The sisters of Shunde
Shunde - better known in Cantonese as Shun Tak - is a substantial city on the West River, about an hour's drive north of Macau. Heavily industrialised, like most of the Pearl River Delta, Shun Tak nevertheless remains distinct.
While Foshan makes a large proportion of the world's tiles and sanitary fittings (and its kilns contribute significantly to the region's poor air quality), and Dongguan specialises in electrical goods, Shun Tak produces much of the world's cheap furniture. Aeroplane hangar-sized warehouses, piled high with sofas, tables, chairs, beds and other everyday items, are a common sight. The quality is reasonable - if you don't expect to get an eventual family heirloom - and hotel chains frequently order several thousand identical items at a time.
In years gone by, Shun Tak's most famous exports were high-quality silk floss and its entrepreneurial, hard-working women. Silk floss was exported to Japan in the 17th-century. The Japanese wove the silk into high-quality fabrics - far better than the Chinese product, in some instances - but produced little raw silk themselves. This had to be imported - and Shun Tak produced the best.
Shun Tak's female-dominated silk production contradicts contemporary assumptions about the role of women and their economic situation in pre-modern China. For centuries, Shun Tak's silk industry was controlled by women and they used the proceeds as they saw fit.
Accustomed to relative economic independence and the personal freedom that followed, many Shun Tak women chose not to marry. And why would they, when they had a viable alternative to the average Chinese woman's fate: being married off to a stranger, having untold numbers of children and - quite possibly - being victimised by an uncaring mother-in-law?
Those who chose the single life went through a ritual known as sor hei ('pinning up the hair'), when they swore to remain celibate before an image of Kwun Yum, the bodhisattva goddess of mercy, and joined sororities for mutual aid in sickness and old age. On becoming sor hei, the women wore their hair in a distinctive long plait and partly because of this became popularly known as mah jeh. Literally 'mother sisters', mah jeh is sometimes punned in Cantonese as 'horse sisters' - a reference to their long, braided 'tails'.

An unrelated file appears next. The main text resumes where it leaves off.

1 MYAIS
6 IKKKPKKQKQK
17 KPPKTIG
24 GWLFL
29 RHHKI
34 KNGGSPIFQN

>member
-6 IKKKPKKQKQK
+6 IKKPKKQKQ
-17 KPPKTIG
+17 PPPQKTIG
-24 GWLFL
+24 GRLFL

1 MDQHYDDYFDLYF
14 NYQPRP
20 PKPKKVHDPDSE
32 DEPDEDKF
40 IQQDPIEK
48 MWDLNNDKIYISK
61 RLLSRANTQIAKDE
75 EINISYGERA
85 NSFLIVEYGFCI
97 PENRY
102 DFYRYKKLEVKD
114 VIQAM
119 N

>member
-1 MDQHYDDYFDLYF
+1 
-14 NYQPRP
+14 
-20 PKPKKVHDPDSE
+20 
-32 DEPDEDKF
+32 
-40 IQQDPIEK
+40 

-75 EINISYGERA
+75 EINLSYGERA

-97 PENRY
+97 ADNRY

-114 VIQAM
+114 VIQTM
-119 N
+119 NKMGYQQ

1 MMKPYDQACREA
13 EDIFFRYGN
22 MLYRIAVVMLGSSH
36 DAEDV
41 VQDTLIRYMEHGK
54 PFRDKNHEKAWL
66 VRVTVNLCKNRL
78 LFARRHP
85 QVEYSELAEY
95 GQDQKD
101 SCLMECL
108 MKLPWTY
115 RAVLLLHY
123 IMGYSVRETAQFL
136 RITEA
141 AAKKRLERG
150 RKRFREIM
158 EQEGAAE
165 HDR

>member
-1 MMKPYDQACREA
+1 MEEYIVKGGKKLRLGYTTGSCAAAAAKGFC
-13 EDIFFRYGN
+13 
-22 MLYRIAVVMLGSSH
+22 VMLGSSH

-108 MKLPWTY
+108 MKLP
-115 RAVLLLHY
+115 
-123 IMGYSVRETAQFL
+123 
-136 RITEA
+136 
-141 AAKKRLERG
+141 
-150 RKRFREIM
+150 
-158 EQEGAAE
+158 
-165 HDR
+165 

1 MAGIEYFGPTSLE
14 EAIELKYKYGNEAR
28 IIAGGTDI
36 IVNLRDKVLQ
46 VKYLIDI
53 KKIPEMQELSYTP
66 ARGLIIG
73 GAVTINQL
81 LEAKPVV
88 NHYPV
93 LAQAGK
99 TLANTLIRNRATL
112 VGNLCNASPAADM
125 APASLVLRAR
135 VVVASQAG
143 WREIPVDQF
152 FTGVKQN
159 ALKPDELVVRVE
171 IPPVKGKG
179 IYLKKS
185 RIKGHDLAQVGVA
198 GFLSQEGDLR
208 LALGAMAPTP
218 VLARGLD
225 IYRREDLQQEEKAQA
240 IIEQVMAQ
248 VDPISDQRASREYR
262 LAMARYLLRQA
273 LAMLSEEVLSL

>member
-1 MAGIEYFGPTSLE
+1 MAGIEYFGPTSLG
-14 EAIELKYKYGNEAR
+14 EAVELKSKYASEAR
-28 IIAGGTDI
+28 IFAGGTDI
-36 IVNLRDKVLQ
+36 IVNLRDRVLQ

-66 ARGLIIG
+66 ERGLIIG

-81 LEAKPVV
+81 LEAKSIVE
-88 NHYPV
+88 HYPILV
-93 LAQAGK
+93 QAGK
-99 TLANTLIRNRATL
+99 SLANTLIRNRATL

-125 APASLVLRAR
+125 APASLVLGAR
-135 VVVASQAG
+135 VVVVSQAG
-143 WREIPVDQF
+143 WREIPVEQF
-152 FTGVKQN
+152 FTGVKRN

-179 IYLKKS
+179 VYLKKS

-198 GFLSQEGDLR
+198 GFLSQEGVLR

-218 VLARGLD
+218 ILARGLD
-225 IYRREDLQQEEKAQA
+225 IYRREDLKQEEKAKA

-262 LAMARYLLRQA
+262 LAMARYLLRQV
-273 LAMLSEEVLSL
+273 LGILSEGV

When Shun Tak's silk industry collapsed in the 1920s, mainly due to competition from cheaper Japanese rayon imports, the city's women sought an alternative living. Thousands moved to Hong Kong, Malaya and the Straits Settlements, and became domestic servants. Immaculately dressed and always professional, the 'black and white' amahs - as they were called because they habitually wore black trousers and white blouses - were famed for their loyalty and many remained with the same employer for decades.
However, the last mah jeh had retired by the 80s and another local tradition ended. Most families who employed mah jeh remember them with intense affection.
Back in Shun Tak, the long-standing connections to the outside world also led to dietary changes. The city was one of the few areas in southern China where milk products were not viewed with nauseated disdain. Dun nai ('steamed milk'), originally a Shun Tak speciality, has now become popular throughout the Cantonese world.
Like other centres in the Pearl River Delta, Shun Tak has a superb classical garden complex. Qinghui Yuan, one of Guangdong's four famous gardens, was first established during the Ming dynasty (1368-1644). Courtyards and cloisters feature etched and painted glass, and green-glaze Canton-glaze ceramics while century-old ornamental trees, ponds and bridges complete the picturesque effect - a world away from the factory complexes and furniture warehouses.
Some mah jeh were lesbians and their same-sex relation- ships were (generally) politely ignored.